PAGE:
aefenglommung (aefenglommung) wrote,

Here's to the King over the Water -- and another for Flora Macdonald

Recently, I've been listening to a bunch of songs by an old Scots folk group, The Corries. I was entranced by their versions of The Braes o' Killicrankie and Bonnie Dundee. These are old Jacobite anthems, and time was, singing such songs would identify one as a partisan in the Stuart-Williamite succession dispute. Today, they are sung by Scots of all parties. Even those of us who think that the Stuarts were dangerous fools enjoy singing, "Come fill up my cup, come fill up my can/Come saddle my horses and call out my men . . ." Whatever the arguments between Scotland and England today, trying to refight Killiecrankie or Culloden seems like a vast waste of time.

By the same token, the songs and emblems of the American Civil War seem like a very long time ago. Yes, the segregationists of 70 years ago tried to re-appropriate them, but time has passed them by, too. My great-grandfather Zechariah Pulliam and his brother were kidnapped by Morgan's Raiders as they passed through southeastern Indiana. The result was, as soon as Zechariah was old enough to lie about his age, he joined the Union army to fight back. I honor his memory and his cause, but I also think that singing Dixie or waving a Confederate flag at a NASCAR event doesn't make you an apologist for slavery.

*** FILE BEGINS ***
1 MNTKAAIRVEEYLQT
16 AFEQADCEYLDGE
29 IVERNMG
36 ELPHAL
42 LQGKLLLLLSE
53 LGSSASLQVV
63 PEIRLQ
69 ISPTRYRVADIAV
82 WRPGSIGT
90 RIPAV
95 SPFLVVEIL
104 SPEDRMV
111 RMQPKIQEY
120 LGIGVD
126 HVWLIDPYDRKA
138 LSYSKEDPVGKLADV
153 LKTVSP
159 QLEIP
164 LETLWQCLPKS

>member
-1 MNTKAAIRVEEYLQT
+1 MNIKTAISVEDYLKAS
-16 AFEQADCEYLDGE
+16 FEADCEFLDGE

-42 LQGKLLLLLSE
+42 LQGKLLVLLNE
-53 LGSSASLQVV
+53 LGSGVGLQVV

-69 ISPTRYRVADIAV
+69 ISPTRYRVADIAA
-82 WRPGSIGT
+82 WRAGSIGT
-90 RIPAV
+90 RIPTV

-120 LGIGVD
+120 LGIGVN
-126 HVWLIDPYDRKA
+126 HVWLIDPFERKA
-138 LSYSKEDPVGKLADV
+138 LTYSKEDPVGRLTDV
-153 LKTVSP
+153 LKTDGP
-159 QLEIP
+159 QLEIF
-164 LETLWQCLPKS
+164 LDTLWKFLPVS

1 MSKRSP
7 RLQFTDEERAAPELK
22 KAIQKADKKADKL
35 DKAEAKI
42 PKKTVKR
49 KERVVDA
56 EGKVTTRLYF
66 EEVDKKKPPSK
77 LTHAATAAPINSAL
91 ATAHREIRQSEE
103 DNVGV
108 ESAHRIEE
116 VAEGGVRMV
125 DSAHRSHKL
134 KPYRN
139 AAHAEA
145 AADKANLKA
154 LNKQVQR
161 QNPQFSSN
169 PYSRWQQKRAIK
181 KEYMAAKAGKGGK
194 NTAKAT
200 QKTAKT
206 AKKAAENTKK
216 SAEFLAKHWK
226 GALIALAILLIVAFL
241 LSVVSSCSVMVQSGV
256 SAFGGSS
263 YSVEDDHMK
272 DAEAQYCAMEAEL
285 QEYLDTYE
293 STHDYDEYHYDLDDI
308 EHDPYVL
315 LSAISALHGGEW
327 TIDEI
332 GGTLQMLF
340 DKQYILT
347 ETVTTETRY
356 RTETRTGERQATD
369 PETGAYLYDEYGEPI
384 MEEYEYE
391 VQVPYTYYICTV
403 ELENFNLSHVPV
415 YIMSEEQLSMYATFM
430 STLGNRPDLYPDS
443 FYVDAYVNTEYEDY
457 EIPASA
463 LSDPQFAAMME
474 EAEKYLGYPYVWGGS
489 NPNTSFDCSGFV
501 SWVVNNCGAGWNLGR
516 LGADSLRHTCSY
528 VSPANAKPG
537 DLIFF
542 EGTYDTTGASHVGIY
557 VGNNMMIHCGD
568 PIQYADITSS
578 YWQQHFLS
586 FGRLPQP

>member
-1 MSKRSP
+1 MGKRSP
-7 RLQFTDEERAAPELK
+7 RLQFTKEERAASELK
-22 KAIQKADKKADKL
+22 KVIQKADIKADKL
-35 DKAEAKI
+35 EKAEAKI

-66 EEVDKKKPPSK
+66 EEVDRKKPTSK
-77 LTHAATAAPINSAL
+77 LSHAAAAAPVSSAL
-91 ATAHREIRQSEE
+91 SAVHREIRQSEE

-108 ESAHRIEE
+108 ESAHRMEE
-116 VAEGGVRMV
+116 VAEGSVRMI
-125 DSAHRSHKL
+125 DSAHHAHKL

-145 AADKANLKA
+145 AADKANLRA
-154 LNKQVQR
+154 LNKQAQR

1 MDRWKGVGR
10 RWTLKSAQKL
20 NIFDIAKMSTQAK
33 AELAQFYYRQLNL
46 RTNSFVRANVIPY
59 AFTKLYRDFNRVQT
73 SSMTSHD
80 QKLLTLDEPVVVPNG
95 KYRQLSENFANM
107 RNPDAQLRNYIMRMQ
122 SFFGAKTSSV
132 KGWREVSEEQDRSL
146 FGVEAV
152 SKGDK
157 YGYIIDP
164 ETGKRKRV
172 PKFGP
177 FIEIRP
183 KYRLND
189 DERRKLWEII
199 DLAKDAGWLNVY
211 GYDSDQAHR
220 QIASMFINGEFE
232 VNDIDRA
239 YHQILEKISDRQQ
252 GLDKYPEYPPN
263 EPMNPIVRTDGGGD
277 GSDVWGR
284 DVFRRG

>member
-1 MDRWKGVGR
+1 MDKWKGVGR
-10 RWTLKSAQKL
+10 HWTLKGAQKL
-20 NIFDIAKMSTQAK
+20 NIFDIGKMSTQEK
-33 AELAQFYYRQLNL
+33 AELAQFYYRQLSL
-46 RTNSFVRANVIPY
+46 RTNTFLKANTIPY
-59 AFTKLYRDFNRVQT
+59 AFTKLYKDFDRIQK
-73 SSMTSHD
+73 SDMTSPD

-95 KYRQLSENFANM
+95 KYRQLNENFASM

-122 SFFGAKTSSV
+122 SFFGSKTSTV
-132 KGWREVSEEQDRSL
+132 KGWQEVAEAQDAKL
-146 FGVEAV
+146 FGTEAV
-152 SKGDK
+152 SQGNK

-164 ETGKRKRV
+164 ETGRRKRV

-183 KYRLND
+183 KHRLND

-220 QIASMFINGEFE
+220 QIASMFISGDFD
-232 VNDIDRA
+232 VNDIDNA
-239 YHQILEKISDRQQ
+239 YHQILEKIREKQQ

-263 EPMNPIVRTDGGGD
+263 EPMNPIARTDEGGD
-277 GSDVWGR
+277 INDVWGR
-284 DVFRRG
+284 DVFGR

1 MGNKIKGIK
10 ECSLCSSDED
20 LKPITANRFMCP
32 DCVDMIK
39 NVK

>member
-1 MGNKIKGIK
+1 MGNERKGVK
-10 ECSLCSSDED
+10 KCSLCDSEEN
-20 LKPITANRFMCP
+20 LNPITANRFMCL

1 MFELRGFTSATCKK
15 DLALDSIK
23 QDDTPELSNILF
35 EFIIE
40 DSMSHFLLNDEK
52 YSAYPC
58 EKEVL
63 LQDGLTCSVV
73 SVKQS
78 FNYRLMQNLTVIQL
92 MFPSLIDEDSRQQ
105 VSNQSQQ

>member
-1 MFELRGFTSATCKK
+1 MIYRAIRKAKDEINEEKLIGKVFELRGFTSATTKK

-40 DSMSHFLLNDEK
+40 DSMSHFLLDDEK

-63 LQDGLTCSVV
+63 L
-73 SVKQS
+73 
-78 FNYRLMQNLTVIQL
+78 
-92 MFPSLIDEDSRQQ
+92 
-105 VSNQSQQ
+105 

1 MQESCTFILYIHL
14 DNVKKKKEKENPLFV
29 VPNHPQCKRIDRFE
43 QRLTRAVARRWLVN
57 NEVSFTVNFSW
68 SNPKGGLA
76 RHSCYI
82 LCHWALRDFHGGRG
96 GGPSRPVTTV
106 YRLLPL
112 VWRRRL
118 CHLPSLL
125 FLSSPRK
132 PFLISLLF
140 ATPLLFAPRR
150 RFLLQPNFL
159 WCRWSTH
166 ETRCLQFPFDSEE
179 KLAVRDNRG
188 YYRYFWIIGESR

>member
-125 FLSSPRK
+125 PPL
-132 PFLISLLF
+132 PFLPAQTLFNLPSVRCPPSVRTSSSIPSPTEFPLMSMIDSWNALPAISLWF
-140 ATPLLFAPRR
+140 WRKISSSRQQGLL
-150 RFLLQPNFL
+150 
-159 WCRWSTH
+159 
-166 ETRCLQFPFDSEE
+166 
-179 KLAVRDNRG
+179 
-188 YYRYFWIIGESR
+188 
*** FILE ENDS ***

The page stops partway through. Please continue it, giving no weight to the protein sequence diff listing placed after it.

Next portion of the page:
As a schoolboy, J.R.R. Tolkien moved in his school debating society, "Resolved: that this house deplore the Norman Conquest." I can understand the sentiment; at the same time, making such a motion in the early 20th Century is something entirely different from moving the same in the early 12th Century. Context matters, and time has a way of making us the heir of both sides. We can sort out rights and wrongs -- and separate both from art -- when we are somewhat removed from the actual events.

This doesn't mean that I find people who want to dress up in KKK robes or sing the Horst Wessel Lied as harmless as I do some hobbyist who enjoys re-enacting the American Revolution in period dress. Some symbols will have to be buried for a very long time in order to be received neutrally. But eventually, the archaeologists of some distant time will be able to display and discuss the mid-20th Century as dispassionately as we now do the atrocities of the Assyrians.

So you can enjoy Kipling's stories without wishing for the British Empire to return. You can sing The Molly Maguires without advocating violence in the coal fields. You can admire Neuschwannstein without endorsing the whims of Mad King Ludwig II of Bavaria. And you can eat your Thanksgiving turkey without re-litigating the last three hundred years of European/American relations with the Indians.

At some point, every battle flag becomes an artifact, and artifacts belong to everybody.

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